The bedtime scene is one of my favorites - the glow of the lamp, the dad exhausted, collapsed on the bed, the little girl trying to figure out what she can do, the mom preoccupied with the baby in the background. At the time that I drew this, it felt like a scene right out of my own life. I also liked putting in all of the details in the background - a suggestion for a pink bunny came from one of my daughters, and I put a cow made of glass as a nod to one of my favorite books when I was growing up, SARAH’S ROOM written by Doris Orgel & illustrated by Maurice Sendak.

There have been so many big, difficult things on the news the past few years and especially now. Why do you think this book is important for kids to have on the shelves?

Kids are always asking me “What is the actual ‘news’ that happens in THE BREAKING NEWS?”

I usually answer them with another question: “Why do you think I decided not to focus on what the news was in the book?”

It was important to me that we never quite understand the nature of the actual news that is reported within the story. I wanted to leave it open ended, and to leave that question unanswered so that each reader could interpret, drawing from their own experiences. I also wanted the focus to be on the helpers, rather than on the news itself, which gets plenty of airtime in our media channels.

THE BREAKING NEWS is ultimately about our reactions to the worst things that we can’t control - and how we don’t need to give up hope just because there is so much fear, doubt & despair in the world.

How do you think parents, teachers, or counselors could use The Breaking News to engage in deeper conversations with kids?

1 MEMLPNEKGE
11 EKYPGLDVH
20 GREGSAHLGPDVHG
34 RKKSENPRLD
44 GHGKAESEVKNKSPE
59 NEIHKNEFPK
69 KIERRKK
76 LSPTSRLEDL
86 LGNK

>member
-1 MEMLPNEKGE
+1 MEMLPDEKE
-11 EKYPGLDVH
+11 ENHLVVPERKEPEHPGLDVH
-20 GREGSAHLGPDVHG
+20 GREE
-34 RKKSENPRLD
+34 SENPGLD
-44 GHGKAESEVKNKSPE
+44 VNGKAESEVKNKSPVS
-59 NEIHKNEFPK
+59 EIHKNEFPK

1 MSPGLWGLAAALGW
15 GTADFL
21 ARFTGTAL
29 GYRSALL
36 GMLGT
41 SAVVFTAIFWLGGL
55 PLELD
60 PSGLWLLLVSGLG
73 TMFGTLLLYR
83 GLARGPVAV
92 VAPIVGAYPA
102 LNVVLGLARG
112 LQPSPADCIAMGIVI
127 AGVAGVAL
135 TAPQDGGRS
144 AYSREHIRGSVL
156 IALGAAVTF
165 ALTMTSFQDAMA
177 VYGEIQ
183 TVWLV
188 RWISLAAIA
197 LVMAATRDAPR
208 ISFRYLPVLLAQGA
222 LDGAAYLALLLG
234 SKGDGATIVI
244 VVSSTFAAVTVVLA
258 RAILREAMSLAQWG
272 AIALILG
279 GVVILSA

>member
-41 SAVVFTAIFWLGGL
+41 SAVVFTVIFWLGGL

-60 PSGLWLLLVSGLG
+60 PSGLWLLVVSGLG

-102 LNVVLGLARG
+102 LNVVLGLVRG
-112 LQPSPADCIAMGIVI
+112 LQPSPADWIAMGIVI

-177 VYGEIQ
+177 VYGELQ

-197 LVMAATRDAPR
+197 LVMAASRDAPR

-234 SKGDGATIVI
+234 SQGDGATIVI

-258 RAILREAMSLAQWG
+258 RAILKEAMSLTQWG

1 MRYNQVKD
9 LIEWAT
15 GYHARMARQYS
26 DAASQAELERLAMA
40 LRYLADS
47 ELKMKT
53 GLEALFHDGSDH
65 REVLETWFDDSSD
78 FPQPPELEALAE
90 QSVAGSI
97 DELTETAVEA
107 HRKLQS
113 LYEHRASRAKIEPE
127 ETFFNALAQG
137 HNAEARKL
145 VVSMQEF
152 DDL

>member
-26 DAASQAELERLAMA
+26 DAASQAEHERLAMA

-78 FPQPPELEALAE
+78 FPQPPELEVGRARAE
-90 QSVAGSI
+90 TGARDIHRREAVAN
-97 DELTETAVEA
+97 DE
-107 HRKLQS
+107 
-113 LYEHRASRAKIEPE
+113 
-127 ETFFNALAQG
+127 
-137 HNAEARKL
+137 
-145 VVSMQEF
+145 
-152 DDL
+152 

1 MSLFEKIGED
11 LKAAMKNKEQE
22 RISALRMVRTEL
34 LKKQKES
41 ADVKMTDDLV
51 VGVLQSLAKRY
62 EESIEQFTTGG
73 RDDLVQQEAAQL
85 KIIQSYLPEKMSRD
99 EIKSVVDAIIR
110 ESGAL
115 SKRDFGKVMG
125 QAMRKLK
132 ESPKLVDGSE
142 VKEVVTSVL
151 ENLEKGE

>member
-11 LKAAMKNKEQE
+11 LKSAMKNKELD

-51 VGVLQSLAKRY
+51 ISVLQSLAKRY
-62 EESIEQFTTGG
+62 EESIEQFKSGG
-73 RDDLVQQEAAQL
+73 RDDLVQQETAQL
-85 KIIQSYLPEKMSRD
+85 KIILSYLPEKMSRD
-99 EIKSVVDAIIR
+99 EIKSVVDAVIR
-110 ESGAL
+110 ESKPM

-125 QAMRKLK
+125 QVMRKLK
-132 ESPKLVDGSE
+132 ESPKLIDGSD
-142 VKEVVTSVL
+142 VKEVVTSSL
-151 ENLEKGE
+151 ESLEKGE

I feel very lucky that the Anti-Defamation League put together Educator & Family Discussion Guide PDFs that can help encourage deeper conversations about the themes in the book

There are also more resources on THE BREAKING NEWS page of my website, including a video read-aloud and to help kids draw and write how they might help make things better.

Do you have any advice for authors who want to write about tough topics for kids?

It’s easy to fall into the trap of being didactic and trying to make everything tie up neatly. It helps to zoom in on details, rather than zoom out to a more generalized, lesson-y overview. Try to stay true to the legitimate feelings that you & your loved ones go through in difficult times, even if they’re messy.

Sarah, thank you again for taking the time so share your work and story with us. Do you have any upcoming projects you would like to share?

My book BUBBIE & RIVKA’S BEST-EVER CHALLAH (SO FAR!) will be coming out from Abrams in the fall. It’s a story about a little girl and her grandma trying to make the best of (many) not-so-successful attempts to bake bread. It’s available for pre-order now from Abrams or wherever you like to buy books!

Thank you all for joining us for Picture Book Therapy Thursday! Don't forget to visit us next week for a chat with Dimity Powell!